by Marta Rhine
Today I’m meeting Justin Beauchesne, pro skateboarder and team member for Adaptive Action Sports. AAS is a non-profit organization which specializes in helping disabled youths, adults, and wounded veterans get involved in action sports, co-founded by Dancing with the Stars’ own snowboarder Amy Purdy. That’s pretty cool, right? Justin uses his passion for skateboarding to inspire others to surpass their limitations and explore new adventurous opportunities by bringing his own personal experience of loss. Justin lost both his arms and a foot to Meningococcemia when he was just 12 months old. But don’t let that give you pause, because Justin sure doesn’t.
Justin was kind enough to give me a tour of house he shares with his girlfriend. Among photographs of family adventures and a smiling couple in love are many trophies, medals, and memorabilia of his careers in skateboarding and even baseball. They adorn the walls and crowd the bookshelves, symbols of his many achievements and his dedication to living a full life.
I asked Justin how he has managed to keep such a positive attitude. He credits his mom, her support and strength, which he feels he inherited. “My mother has a very key personality and mainly strong personality…it didn’t bother me when people had their thoughts and their feelings…I was just normal to me, my personality was just normal.”
On whether he feels that losing his arms and foot has shaped his character for the better; had it actually given him more of an advantage? “Yeah, I believe it’s a huge advantage, to the right person. If someone can handle the hardship and the different things that life can throw at you… My opinion is that everyone has blinders. They see life straight-forward in a selfish kind of way. But what I’ve grown up with is that I’ve always known to be open. My eyes did not have blinders. I thought, ‘this is the real world, this is the way people react to certain situations;’ once you understand it, you can develop yourself around them.”
Justin recounted his story growing up in a school system that wanted to put him in a bubble, to label him disabled when he felt anything but. He had to fight to get people to see him for who he was. “I couldn’t just walk into a crowd and they liked me. I had to cater to the situation. So if I thought that I liked somebody, I listened to what they liked. So if they liked to play soccer and at recess they would play soccer, then I would play soccer.” His philosophy was to be known for being none other than just ‘Justin’. He took himself into all groups and all situations and didn’t limit himself to any specific crowd. So he wasn’t just Justin the (fill in the blank); he did it all and, as he put it, “Was always around.” Meeting new people was important to expanding his horizons. “When you meet open-minded people, it opens up your world to so many multiple different things.”
In spite of feeling and wanting to run along with everyone else, Justin was held back. Not by his physical state, but by a word: ‘disabled’, which he equates to being branded and which he has worked so hard to not be defined by. “That word…it’s just like when you get arrested, every time someone pulls your name up, they see that. So every time someone pulls my name up, they see that word, ‘disabled’. He goes on to explain how shallow that word can be, lacking in detail that describes just how capable he actually is. “That word is the most negative thing you can throw at somebody with a deformity.” He remembers being in the same classes with persons with disabilities. The trouble was that a person with a cognitive disability shared the same program with a person missing a limb, or in the wheelchair. “It was the great fight…to get out of it.” He had to prove himself with a multitude of tests, including psychological and such. In the end, about a month before his mother decided to sue the system, he got his wish to join all the other kids in a regular school schedule, albeit with a helper.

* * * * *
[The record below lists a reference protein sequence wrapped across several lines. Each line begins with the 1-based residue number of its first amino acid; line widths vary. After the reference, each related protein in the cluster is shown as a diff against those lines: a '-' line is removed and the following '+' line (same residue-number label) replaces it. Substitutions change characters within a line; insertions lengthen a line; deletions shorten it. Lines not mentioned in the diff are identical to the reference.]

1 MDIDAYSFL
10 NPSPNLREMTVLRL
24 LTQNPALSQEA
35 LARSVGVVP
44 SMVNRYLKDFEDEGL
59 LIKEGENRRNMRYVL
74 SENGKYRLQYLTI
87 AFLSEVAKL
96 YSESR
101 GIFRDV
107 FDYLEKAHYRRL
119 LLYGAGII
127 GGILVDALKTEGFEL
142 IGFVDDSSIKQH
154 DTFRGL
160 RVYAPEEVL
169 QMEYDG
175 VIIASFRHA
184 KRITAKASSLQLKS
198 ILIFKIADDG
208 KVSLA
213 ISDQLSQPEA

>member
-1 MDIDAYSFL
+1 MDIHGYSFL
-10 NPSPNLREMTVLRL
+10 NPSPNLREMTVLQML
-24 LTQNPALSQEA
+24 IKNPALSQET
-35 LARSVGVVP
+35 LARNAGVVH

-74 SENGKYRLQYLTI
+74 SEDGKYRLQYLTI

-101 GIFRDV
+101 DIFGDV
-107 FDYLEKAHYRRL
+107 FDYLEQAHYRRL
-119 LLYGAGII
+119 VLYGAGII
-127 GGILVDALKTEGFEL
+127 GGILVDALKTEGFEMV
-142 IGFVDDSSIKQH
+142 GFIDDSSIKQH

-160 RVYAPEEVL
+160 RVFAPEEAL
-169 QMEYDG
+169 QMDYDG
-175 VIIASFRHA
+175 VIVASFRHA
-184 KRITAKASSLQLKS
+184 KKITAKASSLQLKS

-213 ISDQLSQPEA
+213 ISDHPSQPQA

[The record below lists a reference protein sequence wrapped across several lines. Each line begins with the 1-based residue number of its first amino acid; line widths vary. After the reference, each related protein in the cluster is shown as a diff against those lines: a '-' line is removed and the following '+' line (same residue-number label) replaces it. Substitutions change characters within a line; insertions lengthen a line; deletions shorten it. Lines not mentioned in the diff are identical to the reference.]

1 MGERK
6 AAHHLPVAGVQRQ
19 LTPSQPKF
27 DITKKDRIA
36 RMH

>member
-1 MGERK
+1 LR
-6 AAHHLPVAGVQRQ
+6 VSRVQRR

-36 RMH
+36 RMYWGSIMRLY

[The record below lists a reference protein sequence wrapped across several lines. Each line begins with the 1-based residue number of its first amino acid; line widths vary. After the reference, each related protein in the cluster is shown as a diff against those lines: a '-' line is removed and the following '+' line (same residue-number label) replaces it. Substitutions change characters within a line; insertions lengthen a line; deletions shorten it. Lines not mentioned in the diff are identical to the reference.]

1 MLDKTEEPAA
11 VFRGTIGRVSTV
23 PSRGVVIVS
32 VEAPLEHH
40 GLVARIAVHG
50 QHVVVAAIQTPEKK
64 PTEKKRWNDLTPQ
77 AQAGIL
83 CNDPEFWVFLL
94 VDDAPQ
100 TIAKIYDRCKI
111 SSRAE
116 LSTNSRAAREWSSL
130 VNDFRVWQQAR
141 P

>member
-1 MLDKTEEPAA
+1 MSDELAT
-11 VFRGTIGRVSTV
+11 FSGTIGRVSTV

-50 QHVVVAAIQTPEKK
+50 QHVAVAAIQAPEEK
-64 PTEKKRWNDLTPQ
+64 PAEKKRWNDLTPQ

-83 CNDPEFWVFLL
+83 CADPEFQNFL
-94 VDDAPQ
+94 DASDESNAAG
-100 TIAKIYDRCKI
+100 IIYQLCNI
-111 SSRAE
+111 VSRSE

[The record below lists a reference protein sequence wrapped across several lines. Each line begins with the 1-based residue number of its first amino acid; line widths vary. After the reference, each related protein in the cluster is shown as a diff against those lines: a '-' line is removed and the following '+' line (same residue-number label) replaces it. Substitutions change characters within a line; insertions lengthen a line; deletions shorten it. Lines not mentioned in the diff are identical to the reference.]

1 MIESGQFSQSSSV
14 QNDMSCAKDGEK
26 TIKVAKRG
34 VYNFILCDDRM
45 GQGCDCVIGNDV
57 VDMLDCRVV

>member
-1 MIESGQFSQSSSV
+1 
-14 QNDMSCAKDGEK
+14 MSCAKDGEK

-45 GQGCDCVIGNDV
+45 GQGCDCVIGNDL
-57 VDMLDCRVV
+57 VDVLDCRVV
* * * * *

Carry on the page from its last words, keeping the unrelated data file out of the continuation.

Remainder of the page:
His interest in skateboarding started with a school report on the sport and a book on pro skateboarder Rodney Mullen. Since then, Justin immersed himself into the world of skateboarding and started working on his own signature move, a handstand which took him a year to master. Multiple falls, bumps, and bruises behind him he debuted his new moves at the opening of a new skate park. “I went out there and got a bunch of speed and did a headstand across the park. Landed it, and you about thought it was the world series. People freaking out, cameras, reporters grabbing me and asking me ‘What’s your name kid?’ and that’s what started it.” How did that moment feel? “It’s indescribable.” By the end of that month he had a sponsor and was going across the Tampa Bay area skating. He started to do things his own way, shaping it all to suit him. By the end of the year he had seven sponsors and eventually his biggest goal came true: The X Games. “What I learned that first year was that celebrities are human beings. I had to have someone knock me on my ass one day and remind me that I’m still just Justin.”
Skating has opened up many doors for Justin and because of it he’s traveled and met people influential in the sport from all over the country. Skating with Amped Riders Club in the Extremity Games and guiding others to have fun is what he’s all about. “I just go out there and have fun. I’m at a point in my life where I don’t care about winning or losing anymore. It’s just fun.” What does the future hold for Justin? “I want to teach people, and I just want to live happy. I want to feel comfortable, teach people, and just live life.”